SEO Is Back. Thank God.

At a meeting with media executives discussing a series of changes to the platform in Sydney, Australia, last week, Facebook’s head of news partnerships Campbell Brown finally said what everybody already knew. “Mark [Zuckerberg] doesn’t care about publishers,” she told the meeting participants. Nevertheless, she said, her boss “is giving me a lot of leeway and concessions to make these changes.” Without Facebook’s help, she said, “the ­reverse looks like I’ll be holding your hands with your dying ­business like in a hospice.” (The quotes were originally reported in the Australian.)

Grim — but also accurate. For several years beginning around 2011, Facebook’s News Feed served as a firehose of traffic, where one widely shared link could result in astronomical attention. Many websites tried to turn Facebook optimization into a science and chased those clicks for longer than they maybe should have, drastically pivoting (to things like video) in the hopes of appeasing the Facebook gods. The ebbing of News Feed traffic has widespread consequences for the news business. As Nieman Lab highlights, Brown also reportedly said this:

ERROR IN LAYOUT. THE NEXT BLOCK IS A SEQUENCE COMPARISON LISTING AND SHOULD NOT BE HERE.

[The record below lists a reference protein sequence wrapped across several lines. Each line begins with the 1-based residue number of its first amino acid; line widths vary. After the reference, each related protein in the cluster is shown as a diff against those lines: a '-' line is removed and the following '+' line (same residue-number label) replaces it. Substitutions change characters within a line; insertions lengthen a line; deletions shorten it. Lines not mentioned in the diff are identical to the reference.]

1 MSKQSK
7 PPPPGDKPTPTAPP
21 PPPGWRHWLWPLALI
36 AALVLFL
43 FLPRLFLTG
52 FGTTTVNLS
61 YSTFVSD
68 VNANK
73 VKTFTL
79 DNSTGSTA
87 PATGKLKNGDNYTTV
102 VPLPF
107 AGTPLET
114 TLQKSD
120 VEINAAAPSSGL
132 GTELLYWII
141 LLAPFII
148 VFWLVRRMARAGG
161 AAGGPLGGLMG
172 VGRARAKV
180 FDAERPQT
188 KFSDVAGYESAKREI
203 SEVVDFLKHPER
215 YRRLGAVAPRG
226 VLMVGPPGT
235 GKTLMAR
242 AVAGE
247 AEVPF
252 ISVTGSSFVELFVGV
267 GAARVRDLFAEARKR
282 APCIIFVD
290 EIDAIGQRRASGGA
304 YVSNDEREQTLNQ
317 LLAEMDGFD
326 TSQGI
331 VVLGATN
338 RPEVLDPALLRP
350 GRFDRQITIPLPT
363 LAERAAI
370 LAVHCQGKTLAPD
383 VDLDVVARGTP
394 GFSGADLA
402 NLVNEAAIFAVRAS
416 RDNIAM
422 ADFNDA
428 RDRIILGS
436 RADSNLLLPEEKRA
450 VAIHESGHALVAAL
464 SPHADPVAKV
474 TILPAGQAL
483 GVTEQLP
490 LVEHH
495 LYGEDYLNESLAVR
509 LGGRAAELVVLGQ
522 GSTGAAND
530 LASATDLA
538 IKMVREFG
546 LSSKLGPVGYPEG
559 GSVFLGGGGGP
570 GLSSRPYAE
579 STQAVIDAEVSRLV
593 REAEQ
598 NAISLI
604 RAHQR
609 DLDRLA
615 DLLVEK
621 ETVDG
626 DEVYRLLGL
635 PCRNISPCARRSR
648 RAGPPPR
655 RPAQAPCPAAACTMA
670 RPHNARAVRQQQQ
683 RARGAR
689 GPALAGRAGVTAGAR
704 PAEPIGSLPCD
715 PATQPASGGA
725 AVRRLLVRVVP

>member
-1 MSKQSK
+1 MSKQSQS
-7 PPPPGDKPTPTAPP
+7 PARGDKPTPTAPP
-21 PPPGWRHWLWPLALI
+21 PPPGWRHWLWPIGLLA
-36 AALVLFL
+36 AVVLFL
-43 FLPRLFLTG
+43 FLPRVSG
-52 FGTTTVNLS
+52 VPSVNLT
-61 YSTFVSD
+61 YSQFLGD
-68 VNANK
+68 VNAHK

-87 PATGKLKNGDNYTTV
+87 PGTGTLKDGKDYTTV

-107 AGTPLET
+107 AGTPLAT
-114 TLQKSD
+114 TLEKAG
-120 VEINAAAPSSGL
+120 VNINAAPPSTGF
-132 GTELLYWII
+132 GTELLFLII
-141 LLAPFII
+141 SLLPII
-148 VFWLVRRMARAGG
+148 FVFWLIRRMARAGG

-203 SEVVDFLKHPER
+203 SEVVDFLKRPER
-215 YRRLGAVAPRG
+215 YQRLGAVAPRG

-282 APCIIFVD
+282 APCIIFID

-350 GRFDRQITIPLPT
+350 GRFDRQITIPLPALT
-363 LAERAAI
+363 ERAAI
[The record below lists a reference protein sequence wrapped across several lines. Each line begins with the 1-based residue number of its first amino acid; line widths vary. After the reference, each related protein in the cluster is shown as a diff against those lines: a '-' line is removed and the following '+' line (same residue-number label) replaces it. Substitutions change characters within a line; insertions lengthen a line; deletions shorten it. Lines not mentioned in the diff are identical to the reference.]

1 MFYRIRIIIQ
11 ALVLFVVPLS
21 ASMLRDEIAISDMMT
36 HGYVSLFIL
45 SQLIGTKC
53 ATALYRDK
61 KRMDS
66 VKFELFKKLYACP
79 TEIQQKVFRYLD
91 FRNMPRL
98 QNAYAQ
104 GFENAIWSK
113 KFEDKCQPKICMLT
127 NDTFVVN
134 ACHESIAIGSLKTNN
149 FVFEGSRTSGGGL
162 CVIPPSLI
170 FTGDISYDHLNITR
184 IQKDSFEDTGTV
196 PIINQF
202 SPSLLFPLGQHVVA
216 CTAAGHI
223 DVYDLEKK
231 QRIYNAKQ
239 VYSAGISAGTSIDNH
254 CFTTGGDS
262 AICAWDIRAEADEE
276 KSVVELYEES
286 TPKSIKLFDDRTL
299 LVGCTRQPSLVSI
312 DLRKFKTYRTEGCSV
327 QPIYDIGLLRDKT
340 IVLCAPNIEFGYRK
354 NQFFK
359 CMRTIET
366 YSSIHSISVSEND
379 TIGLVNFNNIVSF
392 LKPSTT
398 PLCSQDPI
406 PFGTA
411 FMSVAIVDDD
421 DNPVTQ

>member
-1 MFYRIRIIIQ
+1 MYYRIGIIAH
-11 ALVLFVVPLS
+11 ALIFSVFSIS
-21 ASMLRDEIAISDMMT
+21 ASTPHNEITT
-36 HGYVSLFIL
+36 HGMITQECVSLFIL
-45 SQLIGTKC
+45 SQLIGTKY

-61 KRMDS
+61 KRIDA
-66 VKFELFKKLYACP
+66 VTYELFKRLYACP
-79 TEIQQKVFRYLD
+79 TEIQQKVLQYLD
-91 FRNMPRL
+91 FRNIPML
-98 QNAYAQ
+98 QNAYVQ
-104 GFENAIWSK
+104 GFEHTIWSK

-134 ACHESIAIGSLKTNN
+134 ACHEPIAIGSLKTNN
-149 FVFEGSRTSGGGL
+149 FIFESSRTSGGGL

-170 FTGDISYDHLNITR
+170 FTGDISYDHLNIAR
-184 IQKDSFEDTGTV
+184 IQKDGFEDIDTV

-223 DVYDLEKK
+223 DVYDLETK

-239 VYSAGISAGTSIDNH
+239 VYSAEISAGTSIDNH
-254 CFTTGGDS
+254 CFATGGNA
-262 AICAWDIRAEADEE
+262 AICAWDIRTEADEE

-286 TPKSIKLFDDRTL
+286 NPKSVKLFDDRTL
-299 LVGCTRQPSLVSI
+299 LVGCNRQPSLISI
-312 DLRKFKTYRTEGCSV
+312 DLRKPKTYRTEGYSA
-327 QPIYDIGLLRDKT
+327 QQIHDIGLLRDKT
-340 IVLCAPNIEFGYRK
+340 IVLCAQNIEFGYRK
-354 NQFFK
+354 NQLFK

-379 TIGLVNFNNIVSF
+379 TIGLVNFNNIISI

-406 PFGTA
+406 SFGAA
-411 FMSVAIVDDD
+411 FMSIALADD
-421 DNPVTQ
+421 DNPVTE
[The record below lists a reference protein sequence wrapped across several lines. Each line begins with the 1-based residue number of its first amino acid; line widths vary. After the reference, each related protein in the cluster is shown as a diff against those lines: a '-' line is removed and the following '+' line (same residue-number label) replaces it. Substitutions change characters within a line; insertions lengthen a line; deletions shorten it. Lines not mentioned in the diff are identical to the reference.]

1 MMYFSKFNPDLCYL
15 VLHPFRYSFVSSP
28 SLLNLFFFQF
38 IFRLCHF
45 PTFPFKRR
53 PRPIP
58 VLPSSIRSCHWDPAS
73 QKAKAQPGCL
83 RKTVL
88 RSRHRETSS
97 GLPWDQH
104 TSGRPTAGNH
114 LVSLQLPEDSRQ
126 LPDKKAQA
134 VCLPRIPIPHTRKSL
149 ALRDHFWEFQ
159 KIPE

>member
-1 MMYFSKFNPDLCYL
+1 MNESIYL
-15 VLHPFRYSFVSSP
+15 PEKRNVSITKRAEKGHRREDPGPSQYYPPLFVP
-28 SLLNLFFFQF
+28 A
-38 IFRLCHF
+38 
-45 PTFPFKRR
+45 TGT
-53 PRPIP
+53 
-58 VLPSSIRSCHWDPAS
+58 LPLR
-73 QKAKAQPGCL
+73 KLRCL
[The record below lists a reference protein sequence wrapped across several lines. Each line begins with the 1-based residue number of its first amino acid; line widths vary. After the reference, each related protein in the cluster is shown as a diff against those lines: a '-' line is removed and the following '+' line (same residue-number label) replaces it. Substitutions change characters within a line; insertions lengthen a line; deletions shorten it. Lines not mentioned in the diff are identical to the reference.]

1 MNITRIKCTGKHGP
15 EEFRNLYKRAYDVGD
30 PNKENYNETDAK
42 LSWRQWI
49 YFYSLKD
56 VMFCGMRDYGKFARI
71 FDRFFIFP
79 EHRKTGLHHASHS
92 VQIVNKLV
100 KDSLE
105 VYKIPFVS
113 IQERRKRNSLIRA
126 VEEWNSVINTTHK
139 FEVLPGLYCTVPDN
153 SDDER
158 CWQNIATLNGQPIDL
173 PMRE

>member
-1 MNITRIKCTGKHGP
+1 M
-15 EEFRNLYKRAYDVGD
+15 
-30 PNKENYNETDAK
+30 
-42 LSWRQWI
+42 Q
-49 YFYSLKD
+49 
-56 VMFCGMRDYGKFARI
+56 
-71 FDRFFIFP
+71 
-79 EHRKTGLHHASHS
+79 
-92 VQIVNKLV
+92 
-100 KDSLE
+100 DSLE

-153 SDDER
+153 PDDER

We are not interested in talking to you about your traffic and referrals any more. That is the old world and there is no going back.

Great! That old world absolutely sucked and made the internet ecosystem a discernibly worse place.

Sometime around 2012, the ecology of digital publishing underwent an epochal shift: Facebook overtook Google as the top traffic source on the web. Prior to Facebook, the best way to reliably obtain traffic was through search-engine optimization, formatting web content so that it would rank highly within search engines. SEO is a sort of guessing game, a digital Jeopardy! in which the person creating web content tries to think of the query that will get users to their web content. It’s why an article might be headlined “What Time Is the Super Bowl?” instead of “The Super Bowl Is Coming Up Soon.”

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